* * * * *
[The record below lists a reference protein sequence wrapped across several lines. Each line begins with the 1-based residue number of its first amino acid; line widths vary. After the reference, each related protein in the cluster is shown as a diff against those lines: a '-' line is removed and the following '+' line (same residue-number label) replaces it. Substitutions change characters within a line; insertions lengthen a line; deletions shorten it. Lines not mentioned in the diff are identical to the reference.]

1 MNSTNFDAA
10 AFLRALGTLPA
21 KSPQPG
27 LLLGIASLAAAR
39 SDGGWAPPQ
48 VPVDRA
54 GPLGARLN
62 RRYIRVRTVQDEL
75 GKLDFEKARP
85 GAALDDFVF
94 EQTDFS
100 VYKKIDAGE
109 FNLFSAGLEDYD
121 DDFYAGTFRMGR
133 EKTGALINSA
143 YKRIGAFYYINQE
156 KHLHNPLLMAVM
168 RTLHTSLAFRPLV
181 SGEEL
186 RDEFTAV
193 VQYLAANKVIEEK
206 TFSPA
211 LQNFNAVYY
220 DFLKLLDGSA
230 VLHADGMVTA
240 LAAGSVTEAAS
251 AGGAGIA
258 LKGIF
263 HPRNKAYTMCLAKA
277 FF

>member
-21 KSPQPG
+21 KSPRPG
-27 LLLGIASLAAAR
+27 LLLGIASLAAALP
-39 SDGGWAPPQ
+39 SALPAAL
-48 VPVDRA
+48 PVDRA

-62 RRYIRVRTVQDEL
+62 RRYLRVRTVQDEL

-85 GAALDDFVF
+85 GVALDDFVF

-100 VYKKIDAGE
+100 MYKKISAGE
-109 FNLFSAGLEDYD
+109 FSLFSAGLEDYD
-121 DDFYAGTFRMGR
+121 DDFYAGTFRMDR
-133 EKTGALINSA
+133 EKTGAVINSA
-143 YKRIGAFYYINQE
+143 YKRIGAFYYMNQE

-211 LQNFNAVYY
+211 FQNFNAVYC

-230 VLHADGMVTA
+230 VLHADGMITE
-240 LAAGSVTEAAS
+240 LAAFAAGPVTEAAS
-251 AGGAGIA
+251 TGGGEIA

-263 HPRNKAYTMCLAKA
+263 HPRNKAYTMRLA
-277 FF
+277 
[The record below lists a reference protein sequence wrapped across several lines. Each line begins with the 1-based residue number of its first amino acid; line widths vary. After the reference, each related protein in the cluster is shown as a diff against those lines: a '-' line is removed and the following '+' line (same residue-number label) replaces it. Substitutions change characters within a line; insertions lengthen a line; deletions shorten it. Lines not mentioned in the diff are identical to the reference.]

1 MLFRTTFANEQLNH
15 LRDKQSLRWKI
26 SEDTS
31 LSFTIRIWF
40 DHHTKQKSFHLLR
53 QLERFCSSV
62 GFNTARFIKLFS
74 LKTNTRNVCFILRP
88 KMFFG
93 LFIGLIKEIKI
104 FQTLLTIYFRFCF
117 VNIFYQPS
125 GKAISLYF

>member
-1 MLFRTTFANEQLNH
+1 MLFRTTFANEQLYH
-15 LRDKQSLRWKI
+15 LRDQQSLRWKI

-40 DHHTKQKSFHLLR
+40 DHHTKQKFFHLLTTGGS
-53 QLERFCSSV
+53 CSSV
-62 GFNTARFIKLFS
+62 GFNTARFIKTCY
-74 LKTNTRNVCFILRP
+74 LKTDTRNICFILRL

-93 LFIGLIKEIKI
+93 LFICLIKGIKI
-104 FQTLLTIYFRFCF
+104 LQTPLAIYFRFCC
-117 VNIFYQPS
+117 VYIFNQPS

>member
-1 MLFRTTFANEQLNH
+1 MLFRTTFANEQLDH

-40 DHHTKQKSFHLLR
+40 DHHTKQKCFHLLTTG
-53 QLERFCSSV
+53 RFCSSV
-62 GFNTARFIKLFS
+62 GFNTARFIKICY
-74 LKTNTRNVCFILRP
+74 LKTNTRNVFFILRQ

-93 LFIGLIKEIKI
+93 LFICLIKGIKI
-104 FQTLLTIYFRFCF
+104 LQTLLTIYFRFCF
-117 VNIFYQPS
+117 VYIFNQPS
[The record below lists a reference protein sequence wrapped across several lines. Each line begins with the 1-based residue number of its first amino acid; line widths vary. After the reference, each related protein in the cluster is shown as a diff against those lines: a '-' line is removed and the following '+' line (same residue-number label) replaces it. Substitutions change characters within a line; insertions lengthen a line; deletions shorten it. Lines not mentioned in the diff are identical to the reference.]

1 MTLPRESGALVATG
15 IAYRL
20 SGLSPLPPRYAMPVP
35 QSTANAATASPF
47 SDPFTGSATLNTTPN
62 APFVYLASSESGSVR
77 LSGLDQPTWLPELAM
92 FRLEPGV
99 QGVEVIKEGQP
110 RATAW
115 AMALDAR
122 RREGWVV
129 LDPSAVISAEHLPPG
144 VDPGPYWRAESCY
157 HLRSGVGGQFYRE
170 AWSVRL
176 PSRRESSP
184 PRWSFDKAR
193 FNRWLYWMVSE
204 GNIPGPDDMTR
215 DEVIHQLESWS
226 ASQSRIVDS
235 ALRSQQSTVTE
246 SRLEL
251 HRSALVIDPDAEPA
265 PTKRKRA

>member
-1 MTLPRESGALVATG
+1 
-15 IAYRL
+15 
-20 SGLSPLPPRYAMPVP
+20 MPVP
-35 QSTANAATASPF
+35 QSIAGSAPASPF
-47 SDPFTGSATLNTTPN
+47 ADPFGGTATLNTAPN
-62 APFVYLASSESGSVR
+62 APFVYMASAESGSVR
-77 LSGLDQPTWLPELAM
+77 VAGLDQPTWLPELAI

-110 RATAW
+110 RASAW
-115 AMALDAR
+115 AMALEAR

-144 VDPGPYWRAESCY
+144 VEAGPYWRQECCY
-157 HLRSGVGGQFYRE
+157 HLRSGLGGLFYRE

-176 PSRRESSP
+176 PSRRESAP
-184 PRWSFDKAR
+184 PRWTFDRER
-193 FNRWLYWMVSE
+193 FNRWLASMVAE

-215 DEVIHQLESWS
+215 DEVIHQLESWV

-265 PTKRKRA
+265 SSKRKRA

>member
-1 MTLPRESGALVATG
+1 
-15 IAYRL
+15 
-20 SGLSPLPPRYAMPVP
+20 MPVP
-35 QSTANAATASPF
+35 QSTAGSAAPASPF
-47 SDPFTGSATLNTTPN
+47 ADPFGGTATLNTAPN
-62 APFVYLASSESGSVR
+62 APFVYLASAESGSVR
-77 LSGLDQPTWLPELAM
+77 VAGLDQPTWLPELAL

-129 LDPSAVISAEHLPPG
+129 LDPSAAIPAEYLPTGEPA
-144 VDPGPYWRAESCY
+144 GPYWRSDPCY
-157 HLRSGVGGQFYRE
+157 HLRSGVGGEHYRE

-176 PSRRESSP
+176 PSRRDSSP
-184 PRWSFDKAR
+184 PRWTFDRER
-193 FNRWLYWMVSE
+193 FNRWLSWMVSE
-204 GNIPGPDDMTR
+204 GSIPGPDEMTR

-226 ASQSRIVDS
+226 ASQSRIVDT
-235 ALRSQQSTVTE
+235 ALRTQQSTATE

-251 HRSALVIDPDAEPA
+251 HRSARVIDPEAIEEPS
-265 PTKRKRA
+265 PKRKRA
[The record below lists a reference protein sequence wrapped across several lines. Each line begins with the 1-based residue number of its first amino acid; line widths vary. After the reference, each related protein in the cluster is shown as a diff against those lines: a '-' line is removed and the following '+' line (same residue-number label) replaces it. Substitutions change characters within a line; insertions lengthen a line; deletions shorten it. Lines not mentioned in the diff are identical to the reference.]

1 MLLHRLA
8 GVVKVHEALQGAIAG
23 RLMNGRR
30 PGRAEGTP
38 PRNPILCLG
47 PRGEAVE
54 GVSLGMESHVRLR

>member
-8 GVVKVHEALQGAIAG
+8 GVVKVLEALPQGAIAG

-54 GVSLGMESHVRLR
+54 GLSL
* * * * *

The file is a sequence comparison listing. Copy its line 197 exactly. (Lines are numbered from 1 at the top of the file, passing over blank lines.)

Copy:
+157 HLRSGVGGEHYRE